“Journalism is vital to democracy. Journalism serves an essential function in our country and I felt privileged to be a part of that. Through my writing, I was able to make a difference in other people’s lives,” says David Freed (B.A. Technical Journalism, ’76), the 2018 College of Liberal Arts College Alumnus Award recipient.
As a print journalist, author, screenwriter, and now as a faculty member in the Department of Journalism and Media Communications, Freed has made a meaningful impact on the field of journalism and the lives of many.
During his freshman year at CSU, Freed quickly realized that he didn’t have a passion for his declared bioscience major. Looking for inspiration, he was flipping through the CSU course catalogue when he stumbled upon the technical journalism major. Recalling a high school English teacher, who saw promise in his work and encouraged him to consider a career in writing, Freed decided to give a journalism course a try.
It was in that first technical journalism course that Freed discovered his lifelong passion.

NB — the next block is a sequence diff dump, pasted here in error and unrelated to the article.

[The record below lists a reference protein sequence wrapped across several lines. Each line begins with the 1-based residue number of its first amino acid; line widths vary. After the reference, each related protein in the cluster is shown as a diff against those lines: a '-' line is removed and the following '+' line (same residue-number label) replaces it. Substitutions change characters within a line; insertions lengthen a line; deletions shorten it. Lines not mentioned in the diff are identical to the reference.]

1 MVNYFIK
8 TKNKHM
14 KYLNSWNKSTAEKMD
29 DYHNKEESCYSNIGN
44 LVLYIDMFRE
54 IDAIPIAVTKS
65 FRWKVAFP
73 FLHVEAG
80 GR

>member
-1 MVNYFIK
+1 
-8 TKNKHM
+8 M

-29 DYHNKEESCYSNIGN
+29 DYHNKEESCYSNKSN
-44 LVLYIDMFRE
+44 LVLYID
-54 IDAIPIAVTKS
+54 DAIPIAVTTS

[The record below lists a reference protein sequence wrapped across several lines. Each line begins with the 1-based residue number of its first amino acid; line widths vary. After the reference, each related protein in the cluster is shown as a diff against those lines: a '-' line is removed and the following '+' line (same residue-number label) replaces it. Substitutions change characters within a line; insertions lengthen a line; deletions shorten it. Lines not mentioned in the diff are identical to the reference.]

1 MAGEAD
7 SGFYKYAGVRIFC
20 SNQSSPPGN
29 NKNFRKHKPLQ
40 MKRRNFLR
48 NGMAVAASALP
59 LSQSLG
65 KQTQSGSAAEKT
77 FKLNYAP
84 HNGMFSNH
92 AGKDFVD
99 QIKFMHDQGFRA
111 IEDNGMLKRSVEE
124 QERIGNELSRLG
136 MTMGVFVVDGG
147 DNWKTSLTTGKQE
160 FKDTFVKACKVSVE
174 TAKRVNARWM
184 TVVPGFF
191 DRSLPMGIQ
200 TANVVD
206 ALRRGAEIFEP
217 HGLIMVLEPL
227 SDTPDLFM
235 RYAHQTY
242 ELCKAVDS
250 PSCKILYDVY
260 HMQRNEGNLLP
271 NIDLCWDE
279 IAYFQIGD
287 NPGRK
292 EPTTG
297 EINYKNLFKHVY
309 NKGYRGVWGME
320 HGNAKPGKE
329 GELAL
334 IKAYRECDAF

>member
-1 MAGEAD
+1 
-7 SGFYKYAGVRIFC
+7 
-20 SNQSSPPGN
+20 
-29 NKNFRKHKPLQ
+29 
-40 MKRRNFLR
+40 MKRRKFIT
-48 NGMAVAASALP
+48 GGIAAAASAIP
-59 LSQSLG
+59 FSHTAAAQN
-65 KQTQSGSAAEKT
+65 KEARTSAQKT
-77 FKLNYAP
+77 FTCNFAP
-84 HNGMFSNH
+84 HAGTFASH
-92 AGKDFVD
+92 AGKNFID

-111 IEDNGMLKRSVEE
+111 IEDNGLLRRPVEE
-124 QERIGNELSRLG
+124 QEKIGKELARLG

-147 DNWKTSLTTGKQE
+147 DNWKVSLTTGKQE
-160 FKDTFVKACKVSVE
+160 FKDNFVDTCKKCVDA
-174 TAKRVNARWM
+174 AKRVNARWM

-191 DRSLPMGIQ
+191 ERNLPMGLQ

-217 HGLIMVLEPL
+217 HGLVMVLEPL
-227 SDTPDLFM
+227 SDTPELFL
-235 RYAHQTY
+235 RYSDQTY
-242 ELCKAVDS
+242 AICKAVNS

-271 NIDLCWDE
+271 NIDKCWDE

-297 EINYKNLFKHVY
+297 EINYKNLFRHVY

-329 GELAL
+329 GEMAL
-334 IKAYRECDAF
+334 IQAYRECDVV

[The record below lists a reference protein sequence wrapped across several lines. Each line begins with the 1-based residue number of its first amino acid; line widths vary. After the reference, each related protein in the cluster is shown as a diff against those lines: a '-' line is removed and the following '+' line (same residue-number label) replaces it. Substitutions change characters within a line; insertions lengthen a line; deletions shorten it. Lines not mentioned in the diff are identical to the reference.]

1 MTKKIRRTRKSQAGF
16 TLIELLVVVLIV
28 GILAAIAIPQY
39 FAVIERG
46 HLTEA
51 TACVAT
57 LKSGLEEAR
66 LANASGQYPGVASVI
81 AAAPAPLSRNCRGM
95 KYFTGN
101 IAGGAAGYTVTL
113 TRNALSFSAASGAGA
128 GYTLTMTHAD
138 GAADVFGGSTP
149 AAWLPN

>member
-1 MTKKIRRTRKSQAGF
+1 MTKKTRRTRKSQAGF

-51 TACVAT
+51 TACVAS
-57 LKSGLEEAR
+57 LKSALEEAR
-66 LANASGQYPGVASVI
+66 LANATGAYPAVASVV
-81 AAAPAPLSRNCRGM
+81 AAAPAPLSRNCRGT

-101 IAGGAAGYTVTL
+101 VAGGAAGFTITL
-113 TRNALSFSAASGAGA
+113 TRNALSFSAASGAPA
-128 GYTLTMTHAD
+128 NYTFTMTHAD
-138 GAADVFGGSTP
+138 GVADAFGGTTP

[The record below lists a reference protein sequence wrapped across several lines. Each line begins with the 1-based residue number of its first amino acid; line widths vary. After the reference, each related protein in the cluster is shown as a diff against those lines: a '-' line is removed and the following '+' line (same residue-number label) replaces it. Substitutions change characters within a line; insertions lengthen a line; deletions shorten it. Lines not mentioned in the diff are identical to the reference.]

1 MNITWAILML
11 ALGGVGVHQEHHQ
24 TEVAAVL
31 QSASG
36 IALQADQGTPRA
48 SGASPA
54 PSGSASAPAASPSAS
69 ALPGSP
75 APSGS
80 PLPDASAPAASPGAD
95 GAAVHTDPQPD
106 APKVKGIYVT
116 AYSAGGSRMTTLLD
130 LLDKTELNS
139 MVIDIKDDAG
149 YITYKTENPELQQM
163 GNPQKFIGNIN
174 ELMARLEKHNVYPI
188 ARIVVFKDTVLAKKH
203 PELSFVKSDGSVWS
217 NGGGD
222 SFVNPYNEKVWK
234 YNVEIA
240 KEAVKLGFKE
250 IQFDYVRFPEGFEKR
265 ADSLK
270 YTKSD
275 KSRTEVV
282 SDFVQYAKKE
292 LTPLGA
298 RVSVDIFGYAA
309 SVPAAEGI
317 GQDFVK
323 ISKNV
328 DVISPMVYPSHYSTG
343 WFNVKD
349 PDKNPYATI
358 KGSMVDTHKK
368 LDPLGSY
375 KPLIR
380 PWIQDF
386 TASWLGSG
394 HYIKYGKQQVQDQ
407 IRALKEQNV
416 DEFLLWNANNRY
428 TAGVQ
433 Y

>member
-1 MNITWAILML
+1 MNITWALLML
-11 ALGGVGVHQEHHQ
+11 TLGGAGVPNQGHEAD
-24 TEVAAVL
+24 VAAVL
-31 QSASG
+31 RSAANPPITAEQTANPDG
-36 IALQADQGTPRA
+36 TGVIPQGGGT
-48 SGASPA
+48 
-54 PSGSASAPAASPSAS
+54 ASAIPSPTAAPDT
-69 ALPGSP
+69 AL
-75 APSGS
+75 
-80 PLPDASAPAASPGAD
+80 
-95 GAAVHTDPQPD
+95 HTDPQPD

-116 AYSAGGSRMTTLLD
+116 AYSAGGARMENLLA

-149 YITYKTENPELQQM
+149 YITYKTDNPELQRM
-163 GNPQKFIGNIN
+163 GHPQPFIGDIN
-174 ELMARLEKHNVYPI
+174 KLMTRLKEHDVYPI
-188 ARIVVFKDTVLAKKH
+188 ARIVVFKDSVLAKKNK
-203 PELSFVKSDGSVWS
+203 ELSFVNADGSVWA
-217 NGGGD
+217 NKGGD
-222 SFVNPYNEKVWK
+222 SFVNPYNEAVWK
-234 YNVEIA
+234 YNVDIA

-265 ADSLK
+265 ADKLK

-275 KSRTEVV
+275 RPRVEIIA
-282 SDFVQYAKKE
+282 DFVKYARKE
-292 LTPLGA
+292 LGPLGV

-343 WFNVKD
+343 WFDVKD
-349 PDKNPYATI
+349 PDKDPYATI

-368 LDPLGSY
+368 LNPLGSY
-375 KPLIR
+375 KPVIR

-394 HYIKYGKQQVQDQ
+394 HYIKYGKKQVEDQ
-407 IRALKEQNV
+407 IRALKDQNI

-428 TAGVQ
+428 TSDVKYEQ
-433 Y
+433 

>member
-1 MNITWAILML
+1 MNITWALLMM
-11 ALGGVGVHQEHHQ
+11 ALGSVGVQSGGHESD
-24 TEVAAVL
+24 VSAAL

Eager to dive into the field, Freed worked on the Collegian staff, gaining confidence in his writing by covering local news stories. This strong foundation in the craft paved the way for positions post-graduation at the Colorado Springs Sun, Rocky Mountain News, and eventually, The Los Angeles Times.
“While at CSU, I learned the vocational skills to become a journalist, but more significantly, my liberal arts education opened my eyes to different schools of thought and introduced me to people from diverse backgrounds that I would not have normally been exposed to. It is through my liberal arts courses that I derived many of my core values,” shares Freed.
Much of Freed’s career in journalism was centered on telling stories of those who were often overlooked, which resulted in impacting many lives.
While at the Rocky Mountain News in Denver, Freed received a tip about hazardous working conditions in a steel plant in Pueblo, which caused injury and death for workers. He established contact with a factory worker, who helped disguise Freed as a fellow worker and smuggled him into the plant. Through his undercover tour, he gathered intelligence on the various safety violations and interviewed the workers impacted by this dangerous environment. Upon publishing a series of exposés, the steel plant was put under investigation.